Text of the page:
Dean Rock and Cillian O’Connor will both have similar feelings this morning.
Their mantras will be along the lines of: ‘I must get fit. I must get back on the field as quickly as possible. I want the responsibility of taking the frees. I can handle the pressure.
I don’t care about the opposing player standing 13 feet in front of me, creeping inches towards me whilst doing a silent Mexican wave.
The angles don’t matter. The distance doesn’t matter. The lack of respect shown by the opposing supporters doesn’t bother me.
Flying gumshields or GPS devices are all irrelevant. I will nail my frees. I can handle the pressure.’
But both have very different reasons for a speedy return.
O’Connor is needed back because Mayo’s trio of place-kickers in his absence, namely Jason Doherty, Evan Regan and Kevin McLaughlin are too erratic with their placed efforts.
Cillian is by no means the finished article when it comes to consistency at the ‘business end’ of the championship, but he’s still the best free-taker in Mayo.
In contrast, Rock has been Dublin’s most consistent free-taker, but this is mainly due to Jim Gavin giving him first choice at all placed kicks.
If Rock is named on the starting 15, he’s the automatic free-taker.
Dublin also have a backup trio of reliable free-takers namely Con O’Callaghan, Paul Mannion, and Cormac Costello. If Rock doesn’t deliver on any particular afternoon, he has serious competition.
On Saturday night, Costello proved that point emphatically. The understudy had 12 placed attempts in Portlaoise.
He scored ten, missed one 45 metre effort and hit the post with the other attempt. However, he collected the rebound from the latter effort and drove the ball over the bar with his left foot, slightly disgusted he had hit the woodwork in the first place!
His reaction and his conversion summed up the mindset of this slick, cohesive Dublin attack who were relentless in the pursuit of excellence.
They were constantly challenging each other and that is an attitude which is hard to match.
Notably a number of the kicks were made easier for Costello, due to comments made by the Louth players towards the referee. Dissent equals easy target practice.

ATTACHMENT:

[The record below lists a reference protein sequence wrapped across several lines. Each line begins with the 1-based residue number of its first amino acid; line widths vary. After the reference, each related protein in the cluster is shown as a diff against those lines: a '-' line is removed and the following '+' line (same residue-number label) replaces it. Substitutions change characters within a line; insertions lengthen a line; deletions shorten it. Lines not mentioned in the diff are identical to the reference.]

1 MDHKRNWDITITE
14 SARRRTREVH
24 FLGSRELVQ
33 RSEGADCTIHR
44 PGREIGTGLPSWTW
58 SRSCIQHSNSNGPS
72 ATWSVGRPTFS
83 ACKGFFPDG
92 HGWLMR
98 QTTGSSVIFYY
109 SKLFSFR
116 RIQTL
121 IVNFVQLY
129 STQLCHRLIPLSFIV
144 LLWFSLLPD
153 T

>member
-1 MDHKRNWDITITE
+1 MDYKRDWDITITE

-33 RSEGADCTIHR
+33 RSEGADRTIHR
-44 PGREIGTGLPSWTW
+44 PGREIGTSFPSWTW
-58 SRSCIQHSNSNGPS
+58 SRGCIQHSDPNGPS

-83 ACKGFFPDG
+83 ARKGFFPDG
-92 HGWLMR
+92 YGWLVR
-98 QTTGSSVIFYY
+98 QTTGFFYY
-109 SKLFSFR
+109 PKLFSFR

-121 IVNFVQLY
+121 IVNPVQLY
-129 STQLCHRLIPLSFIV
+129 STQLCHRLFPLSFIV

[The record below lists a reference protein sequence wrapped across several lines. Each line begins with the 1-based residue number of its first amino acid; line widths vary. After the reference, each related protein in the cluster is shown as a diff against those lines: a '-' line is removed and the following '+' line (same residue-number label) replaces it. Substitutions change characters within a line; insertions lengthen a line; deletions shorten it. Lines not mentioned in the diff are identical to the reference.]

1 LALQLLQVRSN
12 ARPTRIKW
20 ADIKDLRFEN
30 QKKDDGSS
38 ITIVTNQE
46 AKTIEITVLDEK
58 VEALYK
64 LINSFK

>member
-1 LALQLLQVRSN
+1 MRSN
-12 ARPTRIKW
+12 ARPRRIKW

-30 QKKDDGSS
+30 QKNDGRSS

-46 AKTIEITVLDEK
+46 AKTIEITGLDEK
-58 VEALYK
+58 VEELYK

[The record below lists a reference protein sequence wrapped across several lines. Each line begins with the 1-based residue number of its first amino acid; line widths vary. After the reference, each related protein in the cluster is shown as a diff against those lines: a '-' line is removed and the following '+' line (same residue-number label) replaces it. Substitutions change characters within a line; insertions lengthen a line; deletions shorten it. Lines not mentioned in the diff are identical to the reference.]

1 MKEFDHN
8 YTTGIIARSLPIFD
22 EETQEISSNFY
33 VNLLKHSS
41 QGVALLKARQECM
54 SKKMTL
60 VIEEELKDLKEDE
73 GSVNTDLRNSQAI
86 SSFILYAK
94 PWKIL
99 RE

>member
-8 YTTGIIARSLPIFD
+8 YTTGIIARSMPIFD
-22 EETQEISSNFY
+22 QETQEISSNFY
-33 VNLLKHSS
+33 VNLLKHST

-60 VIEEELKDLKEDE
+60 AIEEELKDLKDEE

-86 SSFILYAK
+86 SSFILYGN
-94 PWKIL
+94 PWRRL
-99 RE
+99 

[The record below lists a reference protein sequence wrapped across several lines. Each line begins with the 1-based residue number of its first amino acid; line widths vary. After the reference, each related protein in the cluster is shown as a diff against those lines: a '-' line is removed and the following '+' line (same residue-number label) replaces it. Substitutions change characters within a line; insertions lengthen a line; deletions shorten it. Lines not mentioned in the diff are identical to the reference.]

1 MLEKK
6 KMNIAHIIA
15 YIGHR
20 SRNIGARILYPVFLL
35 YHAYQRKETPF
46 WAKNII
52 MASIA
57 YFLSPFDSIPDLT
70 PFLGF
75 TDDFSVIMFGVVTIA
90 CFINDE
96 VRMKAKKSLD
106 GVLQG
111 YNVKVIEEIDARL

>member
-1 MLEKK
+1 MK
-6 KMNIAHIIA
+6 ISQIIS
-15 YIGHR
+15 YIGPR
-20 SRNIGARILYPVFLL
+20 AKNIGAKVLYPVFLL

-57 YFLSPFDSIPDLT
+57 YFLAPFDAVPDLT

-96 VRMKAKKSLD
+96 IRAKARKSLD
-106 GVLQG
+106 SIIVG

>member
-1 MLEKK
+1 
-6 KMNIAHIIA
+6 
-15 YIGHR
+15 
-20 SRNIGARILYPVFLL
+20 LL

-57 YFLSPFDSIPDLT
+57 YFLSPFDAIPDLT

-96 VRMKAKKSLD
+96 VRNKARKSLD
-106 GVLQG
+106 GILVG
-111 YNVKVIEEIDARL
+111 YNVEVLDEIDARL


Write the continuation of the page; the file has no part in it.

Another man who had plenty of time standing over placed balls was the Louth goalkeeper, Fergal Sheeky, who did a fantastic job.
Put yourself in his boots for a moment with dozens of blue jerseys swarming like bees in front of him. As every minute passed by, the score was increasing and the scorekeeper was cursing Dublin’s accuracy.
Plenty red jerseys looked to be running away from Sheeky, just in-case he decided to ping the ball their way.
Sheeky defied his team-mates and was unflinching in his efforts to find a Louth jersey anyways. He confidently kept chipping balls over his full-backs and regularly found his man.
Picking the ball five times out of your net must be a demoralising experience, but, to be fair, he wasn’t at fault for any of them.
He just came up against one of the greatest GAA teams of all times, who are afraid of a poor performance.
For if they have a poor performance, impact substitutions like Michael Darragh MacAuley, Kevin McManamon, Philly McMahon, Rory O’Carroll and Paddy Small will up the ante and seal the deal.
Mick Fitzsimons has played for nine seasons, won eight Leinster titles, six All-Irelands and five NFL medals.
On Saturday he kicked his first point for Dublin at senior championship level. He’s still hungry. He’s still looking to improve.
With Rory O’Carroll back in town he must keep evolving. Every Dublin player is continuing to evolve. They have to. Staying static will mean defeat.
They don’t look like they want to experience that feeling anytime soon.
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